Atheists Share What Made Them Originally Question Their Beliefs

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Religion, faith... God. There are so many things to discuss after after expressing those ideas. Wars have been fought.... are STILL being fought over religious faith. Many people are steadfast in the belief that God is among us and will save us; that keeps believers in comfort on the daily. But there are many who challenge the thought that a higher power exists. And some at one point were very involved in their faith of God, but, things change.

Redditor _Johnytheanarchist asked the atheists of Reddit to share... What's something that's made you question your belief? _There is always a turning point when you ask yourself... is this me?


My church telling me not to question my belief or their teachings.


Redditor _extrohex responded in solidarity. _

I'm a Muslim and I can totally agree with you that people should be able to question their religious scholars about the religion they are in. Even in Islam many 'scholars' tells you not to question anything and just believe. There is a story in our Holy Book Qur'an where even the Prophet (I don't remember which one, Abraham or Moses) asks Allah (Allah literally means The God and not muslim God) to show him how you give life and death. Allah asked him that does he not believe? He said I do believe but to be stronger in faith. Now this is huge. However these 'scholars' tells you to not even question simple things and even some elders in the family. Hence people just move away from their religion.

Majority of the scholars in Islam encourages questioning but only few says that just believe and don't ask.


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My parents are Christian. What made me really question it all was the concept of "prayer chains." _What a prayer chain is basically whenever something bad happens to someone (they get hurt, they get sick, lose a job etc.), a person will pray for them and then call the next person on the prayer chain, who then prays for them and calls the next person. The idea is roughly _"the more people praying to god asking for help for the person the better."This is a noble idea, if you don't think too hard about it. But, if you are like me and think about stuff harder than the average Christian; what this basically means is _"God will help people more if more people care about them."_ So, if you are dying in a ditch and no one knows your name, god doesn't care about you.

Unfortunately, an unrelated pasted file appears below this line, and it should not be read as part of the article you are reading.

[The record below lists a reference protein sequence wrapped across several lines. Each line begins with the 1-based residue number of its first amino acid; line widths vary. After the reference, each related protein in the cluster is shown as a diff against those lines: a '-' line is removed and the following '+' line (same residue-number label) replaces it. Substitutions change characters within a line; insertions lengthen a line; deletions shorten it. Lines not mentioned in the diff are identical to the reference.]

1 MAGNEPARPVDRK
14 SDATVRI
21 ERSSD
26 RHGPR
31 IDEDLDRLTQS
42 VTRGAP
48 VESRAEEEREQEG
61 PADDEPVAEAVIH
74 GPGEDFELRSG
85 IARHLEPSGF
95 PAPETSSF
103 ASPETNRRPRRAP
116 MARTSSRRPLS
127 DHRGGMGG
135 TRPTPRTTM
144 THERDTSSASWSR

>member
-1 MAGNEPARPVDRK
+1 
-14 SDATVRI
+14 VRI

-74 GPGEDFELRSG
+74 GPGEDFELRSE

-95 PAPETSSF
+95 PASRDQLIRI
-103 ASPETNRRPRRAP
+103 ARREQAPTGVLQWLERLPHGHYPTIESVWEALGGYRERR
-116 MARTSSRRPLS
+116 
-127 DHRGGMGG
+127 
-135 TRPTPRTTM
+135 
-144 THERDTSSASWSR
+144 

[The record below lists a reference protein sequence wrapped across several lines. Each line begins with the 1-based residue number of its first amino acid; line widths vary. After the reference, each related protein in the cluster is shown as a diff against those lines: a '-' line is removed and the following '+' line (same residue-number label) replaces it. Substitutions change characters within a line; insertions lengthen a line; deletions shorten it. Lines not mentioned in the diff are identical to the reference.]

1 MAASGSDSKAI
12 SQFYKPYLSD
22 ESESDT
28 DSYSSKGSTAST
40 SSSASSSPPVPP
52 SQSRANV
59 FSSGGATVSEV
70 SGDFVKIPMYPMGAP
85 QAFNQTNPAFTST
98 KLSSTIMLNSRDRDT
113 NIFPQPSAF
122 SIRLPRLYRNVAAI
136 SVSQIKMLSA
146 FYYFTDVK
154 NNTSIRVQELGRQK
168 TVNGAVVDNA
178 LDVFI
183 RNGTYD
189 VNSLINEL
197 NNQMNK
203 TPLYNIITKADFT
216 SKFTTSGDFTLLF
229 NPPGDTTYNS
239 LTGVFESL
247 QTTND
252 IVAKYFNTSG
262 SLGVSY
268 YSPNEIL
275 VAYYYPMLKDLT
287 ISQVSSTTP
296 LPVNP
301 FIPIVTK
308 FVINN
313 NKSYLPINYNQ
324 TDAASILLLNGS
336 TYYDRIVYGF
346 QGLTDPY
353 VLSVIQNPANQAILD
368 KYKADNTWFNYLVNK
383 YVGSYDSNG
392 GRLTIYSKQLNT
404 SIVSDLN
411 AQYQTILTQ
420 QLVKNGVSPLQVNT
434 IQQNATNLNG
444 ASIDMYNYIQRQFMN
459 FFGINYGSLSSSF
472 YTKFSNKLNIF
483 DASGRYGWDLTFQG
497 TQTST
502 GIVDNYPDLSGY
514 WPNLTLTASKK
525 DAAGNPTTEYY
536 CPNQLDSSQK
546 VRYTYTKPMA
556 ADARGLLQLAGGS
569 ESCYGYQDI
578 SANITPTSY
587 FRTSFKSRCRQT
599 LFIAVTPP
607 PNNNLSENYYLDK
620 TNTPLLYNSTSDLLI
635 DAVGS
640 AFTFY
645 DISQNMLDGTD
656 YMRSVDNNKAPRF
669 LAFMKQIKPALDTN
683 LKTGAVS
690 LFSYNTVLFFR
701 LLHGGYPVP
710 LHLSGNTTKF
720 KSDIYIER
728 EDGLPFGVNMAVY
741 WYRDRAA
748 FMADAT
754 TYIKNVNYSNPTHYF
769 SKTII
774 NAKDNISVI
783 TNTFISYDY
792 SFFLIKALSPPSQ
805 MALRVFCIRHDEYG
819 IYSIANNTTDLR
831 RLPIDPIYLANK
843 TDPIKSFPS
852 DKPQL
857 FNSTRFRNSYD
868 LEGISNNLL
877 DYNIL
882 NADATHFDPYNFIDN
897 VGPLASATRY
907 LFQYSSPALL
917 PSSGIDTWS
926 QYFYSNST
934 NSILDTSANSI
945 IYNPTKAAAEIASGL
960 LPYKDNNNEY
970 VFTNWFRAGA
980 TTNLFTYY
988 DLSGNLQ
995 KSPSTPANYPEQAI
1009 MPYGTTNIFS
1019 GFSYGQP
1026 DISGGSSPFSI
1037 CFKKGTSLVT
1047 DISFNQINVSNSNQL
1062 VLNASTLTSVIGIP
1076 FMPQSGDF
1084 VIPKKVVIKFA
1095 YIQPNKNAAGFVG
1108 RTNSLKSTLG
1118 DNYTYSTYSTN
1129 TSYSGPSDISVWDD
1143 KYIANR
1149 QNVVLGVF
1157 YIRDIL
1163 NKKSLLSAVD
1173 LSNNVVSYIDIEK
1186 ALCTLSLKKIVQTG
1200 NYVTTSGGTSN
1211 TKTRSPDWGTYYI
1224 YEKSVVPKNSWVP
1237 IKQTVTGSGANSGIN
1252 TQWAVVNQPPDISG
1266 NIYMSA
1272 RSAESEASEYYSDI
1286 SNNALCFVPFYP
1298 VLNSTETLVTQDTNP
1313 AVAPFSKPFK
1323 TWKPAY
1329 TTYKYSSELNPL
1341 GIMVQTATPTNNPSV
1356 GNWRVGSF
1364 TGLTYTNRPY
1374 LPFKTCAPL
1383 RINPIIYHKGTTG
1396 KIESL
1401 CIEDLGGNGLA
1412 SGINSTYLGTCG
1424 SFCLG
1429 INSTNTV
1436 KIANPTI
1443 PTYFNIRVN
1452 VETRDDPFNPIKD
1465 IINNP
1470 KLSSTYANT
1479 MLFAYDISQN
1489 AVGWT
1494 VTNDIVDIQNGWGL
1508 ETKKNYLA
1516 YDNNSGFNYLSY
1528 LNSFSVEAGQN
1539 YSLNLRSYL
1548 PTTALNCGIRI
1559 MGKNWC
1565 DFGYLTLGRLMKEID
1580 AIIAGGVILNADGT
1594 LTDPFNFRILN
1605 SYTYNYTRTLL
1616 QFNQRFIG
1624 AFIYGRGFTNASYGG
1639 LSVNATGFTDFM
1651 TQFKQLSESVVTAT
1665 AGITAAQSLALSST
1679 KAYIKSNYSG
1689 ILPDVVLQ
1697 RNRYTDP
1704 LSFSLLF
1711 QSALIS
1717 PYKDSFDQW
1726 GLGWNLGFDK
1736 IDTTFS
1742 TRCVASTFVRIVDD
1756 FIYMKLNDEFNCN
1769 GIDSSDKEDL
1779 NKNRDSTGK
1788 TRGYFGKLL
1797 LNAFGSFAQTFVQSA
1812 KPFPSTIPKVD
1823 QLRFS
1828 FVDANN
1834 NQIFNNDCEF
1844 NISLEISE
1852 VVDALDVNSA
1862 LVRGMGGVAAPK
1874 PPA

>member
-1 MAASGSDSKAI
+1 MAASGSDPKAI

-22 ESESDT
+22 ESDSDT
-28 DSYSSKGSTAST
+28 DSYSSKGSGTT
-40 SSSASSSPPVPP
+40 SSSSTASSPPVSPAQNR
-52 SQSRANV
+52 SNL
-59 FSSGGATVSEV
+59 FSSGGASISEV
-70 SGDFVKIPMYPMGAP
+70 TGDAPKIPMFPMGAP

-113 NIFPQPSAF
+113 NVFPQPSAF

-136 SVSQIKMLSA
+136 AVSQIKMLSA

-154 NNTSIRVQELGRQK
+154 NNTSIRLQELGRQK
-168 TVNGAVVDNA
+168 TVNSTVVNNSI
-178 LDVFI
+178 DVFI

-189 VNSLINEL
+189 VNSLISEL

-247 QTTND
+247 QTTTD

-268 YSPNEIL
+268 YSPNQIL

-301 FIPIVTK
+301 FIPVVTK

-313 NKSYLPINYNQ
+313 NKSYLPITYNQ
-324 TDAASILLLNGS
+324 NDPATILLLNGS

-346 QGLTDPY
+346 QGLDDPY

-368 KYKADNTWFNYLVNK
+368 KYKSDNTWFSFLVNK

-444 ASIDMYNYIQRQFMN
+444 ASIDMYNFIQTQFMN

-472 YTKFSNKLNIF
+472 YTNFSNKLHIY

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When I was a teenager my parents got divorced and the church we were members of told both my parents they weren't really welcome to be involved anymore. It seemed totally counter to the stuff they were teaching us, and was definitely the moment where i first thought, "wait, what? what the hell is this place?"


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I used to be a member of Campus Crusade for Christ (sometimes called Cru or CCC) It's a Christian men's organization popular on many college campuses, and it's basically a cult.

I went to a Methodist school and it wasn't super christian or anything, an ordinary college really. But Cru was something different, it had a lot of respect among campus management because local pastors it was Christian, but a bad reputation among students who weren't into that stuff.

I still remember it vividly - Freshman year, first week of college, going to the organization fair because I was excited to join some kind of club or something. I guess I looked lost or alone, and someone who wasn't with any of the regular clubs approached me and started talking about this men's club, being that I was a practicing Catholic at the time I decided to try it out. First meeting they talked about nothing other than masturbation and how evil it was. After several meetings, I'll admit they had me feeling really bad about myself, convinced I was just an awful and depraved person.

They wanted to control every aspect of my life - only associate with other members of Cru, always let Cru know where you're going and who you're with, you had to show your laptop's browser history (and it had better not be cleared), at each meeting, and definitely no association with women for any reason. And for a while, I actually did all this. Well eventually I snapped out of it, realized I was being manipulated and brainwashed, stopped going to their meetings.

I didn't start calling myself an atheist until many years later, but in hindsight my experience with Cru was the first time I saw religion as being harmful.